They're both the same, you know

They're both the same, you know


They're both the same, you know

The D-Day was fast approaching and I started out early in the morning to an exclusive baby store to shop for my little one who was to arrive soon.

Browsing through the store, I was picking up things, from nappies to rattles, when the salesman accosted me, “Ma’am, are you shopping for a girl or a boy?” The question rattled me as I hit back, “Does it matter?” Pat come his response: “Yes ma’am, if it’s a girl, we have the pinks and the pastel shades that will work well for her, and we have the blues and the louder shades for boys.”

Whoa! There is segregation in babies too, I remember thinking, and it instantly frazzled me. Through that first introduction to what I would later understand more comprehensively as gender-discrimination, I learnt that the syndrome was not merely prevalent in parts, but a growing phenomenon.

I vouched then, that if I had children of both the sexes, I would create a gender-neutral environment at home and raise them without any discrimination. In doing justice to this resolve, I did my reading and culled out these nuggets of wisdom listed below, that have assisted me over the years in raising my daughter and son without any bias towards their genders.

Create a harmonious family culture

It is said that a family is not an important thing; it is everything! When there is
harmony and homogenous belief within the family that sons and daughters are of equal standing, a culture of equality in raising them becomes a priority with all the members of the family. Creating a family culture of treating daughters and sons equally is the primary step in building gender equality.    
Children learn and remember to respect genders from the culture they see at home. “My mom has made it possible for me to be who I am. Our family is everything. Her greatest skill was encouraging me to find my own person and own independence,” said Hollywood star Charlize Theron, who was raised without any bias to her gender.  
Move away from stereotyping

It is common among parents to treat girls and boys differently from the moment they are born. Yet, reality, confirmed by studies and research, reveals that girls and boys are far more alike than they are different. It is, therefore, baseless for parents to spend longer time with female children while letting boys play farther away from them, on the streets.

Besides, it is also a fact that male and female babies are equally lively, debunking the myth that sons ought to be spurred towards sports and girls towards less
vigorous and patient activities. Adopting a broader outlook and not stereotyping daughters and sons into specific and predetermined moulds will go a long way in raising them in a gender-neutral manner.

Make all things available to both

Dressing girls in pretty shoes and dresses, and complimenting them on their looks teaches them to place excessive value on their appearance. Embarrassing boys out of playing with dolls could be discouraging their nurturing instincts. Likewise, encouraging girls to play with dolls and ‘kitchen sets’ and restricting boys to meddle with train sets and Legos is discriminatory, and must be consciously curtailed. Making all things available to both genders forces boys and girls to go beyond their intuitive natures and preset norms.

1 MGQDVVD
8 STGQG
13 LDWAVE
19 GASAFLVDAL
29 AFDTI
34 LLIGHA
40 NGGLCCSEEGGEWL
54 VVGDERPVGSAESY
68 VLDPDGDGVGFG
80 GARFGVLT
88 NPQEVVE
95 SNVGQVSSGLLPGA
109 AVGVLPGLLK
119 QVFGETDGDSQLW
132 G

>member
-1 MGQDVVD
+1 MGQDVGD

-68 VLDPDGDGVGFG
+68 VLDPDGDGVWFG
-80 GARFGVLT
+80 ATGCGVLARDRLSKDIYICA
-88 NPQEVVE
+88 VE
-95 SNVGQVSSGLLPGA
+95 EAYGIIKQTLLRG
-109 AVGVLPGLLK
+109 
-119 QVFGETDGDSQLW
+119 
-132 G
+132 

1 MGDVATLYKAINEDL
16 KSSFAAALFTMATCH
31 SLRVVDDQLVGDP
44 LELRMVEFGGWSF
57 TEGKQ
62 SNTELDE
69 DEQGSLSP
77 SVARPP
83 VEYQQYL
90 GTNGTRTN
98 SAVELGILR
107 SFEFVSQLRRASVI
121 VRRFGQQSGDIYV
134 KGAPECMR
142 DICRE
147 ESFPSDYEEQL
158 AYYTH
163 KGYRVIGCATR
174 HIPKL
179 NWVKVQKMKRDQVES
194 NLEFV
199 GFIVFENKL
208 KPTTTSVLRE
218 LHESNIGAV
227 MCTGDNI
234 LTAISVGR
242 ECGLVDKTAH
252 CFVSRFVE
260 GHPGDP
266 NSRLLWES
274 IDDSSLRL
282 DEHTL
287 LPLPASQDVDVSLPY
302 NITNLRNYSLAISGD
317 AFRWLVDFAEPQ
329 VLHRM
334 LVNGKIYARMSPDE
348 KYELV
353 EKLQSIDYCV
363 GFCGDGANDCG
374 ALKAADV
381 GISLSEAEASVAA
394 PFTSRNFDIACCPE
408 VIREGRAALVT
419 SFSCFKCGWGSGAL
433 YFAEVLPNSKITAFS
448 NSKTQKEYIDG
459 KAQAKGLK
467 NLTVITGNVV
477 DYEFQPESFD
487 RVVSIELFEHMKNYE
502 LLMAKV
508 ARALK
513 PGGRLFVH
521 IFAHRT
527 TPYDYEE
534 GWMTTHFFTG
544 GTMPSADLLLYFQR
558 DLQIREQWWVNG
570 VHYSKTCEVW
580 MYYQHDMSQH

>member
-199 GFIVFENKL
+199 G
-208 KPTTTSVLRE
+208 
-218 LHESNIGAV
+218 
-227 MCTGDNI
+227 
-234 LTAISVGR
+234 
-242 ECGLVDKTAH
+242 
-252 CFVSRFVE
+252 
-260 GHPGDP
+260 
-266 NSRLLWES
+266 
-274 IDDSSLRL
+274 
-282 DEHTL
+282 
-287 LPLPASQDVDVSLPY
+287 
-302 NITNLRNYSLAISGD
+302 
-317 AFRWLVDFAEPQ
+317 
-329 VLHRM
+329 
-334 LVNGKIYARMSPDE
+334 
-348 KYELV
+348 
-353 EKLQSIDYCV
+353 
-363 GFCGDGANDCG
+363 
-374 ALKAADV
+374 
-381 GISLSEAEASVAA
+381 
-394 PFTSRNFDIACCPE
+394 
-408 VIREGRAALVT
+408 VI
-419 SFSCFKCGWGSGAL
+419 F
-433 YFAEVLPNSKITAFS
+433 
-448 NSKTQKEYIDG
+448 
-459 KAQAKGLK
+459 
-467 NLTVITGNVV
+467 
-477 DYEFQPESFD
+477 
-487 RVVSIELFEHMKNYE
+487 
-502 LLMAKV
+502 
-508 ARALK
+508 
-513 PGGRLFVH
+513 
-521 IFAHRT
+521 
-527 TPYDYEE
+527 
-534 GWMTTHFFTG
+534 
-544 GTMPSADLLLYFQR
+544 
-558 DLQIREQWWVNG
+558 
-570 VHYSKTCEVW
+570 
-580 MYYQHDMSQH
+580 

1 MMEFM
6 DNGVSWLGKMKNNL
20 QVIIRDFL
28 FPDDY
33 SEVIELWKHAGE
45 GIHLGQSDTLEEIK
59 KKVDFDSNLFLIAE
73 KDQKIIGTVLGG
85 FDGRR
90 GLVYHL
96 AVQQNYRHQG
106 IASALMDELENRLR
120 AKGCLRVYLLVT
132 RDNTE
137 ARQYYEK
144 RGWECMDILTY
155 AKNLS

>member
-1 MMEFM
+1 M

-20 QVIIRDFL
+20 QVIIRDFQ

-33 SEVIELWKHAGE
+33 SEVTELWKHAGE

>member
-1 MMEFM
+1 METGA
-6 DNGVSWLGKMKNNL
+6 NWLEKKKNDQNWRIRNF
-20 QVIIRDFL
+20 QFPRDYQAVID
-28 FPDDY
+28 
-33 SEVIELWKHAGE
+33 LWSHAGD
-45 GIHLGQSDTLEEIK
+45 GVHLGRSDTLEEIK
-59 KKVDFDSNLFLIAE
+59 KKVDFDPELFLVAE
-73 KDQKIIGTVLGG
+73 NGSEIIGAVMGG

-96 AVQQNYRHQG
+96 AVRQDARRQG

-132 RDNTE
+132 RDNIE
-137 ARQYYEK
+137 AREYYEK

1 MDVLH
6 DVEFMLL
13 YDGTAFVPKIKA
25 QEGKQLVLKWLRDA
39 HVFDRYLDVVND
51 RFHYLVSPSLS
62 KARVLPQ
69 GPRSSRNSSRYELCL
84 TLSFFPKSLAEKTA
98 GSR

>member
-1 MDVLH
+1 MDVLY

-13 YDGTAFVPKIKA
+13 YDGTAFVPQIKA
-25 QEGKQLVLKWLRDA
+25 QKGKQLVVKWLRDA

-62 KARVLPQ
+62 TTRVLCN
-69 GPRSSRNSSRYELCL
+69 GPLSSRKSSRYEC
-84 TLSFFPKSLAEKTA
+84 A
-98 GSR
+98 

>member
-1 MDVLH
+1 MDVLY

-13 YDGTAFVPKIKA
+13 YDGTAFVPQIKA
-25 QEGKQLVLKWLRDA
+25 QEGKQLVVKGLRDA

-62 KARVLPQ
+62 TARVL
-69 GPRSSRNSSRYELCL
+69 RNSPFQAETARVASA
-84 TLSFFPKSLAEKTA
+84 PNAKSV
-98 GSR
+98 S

“The stereotypes we see in toy marketing connect with the inequalities we see in adult life,” says Jess Day, a mother of two and a member of Let Toys Be Toys, a group that campaigns against toys being labelled for boys or girls.

Pay equal attention

There is a wide discrepancy in the way boys and girls are given attention.
Traditionally, boys get more attention in outdoor activities such as sports, while girls get less attention in these areas. Again, the language, facial expression and general tone in addressing girls when they are upset differs largely compared with the way in which boys are handled. This differential treatment oftentimes signals to the girls that they are more emotional and boys are by nature more brave. Conversely, when there is no discrimination, boys and girls grow with the same expectations and thus attribute towards gender tolerance and empathy in their adulthood.

Refrain from referring to gender

If discriminating between the genders has to be stopped, referring to the genders should be consciously avoided. In fact, in some countries, pronouns like ‘he’ and 'she' are banished. From nurseries in Sweden to America’s most prestigious universities, the very labels of “boy” and “girl” and pronouns like “he” and “she” are threatened with banishment. The Swedish unisex personal pronoun, hen, which is used to replace han (he) or hon (she) has entered the country’s national encyclopaedia and is hailed by gender-neutral parenting advocates.

Encourage switching roles

Most families try to assign roles and household work to children at home, based on gender. Thus, clearing the table after a meal would always go the girl and helping in car-wash might always be assigned to the boy. On the other hand, switching jobs at home and not sticking to standard descriptions bring down discrimination and contribute towards a more gender-neutral approach in raising children. 

It must be discerned that the gender-neutral approach to raising children will make future generations more equal, empathetic and tolerant. If discrimination in societies has to be stopped, families must adopt a well-balanced, progressive and equal approach in dealing with their children of different genders.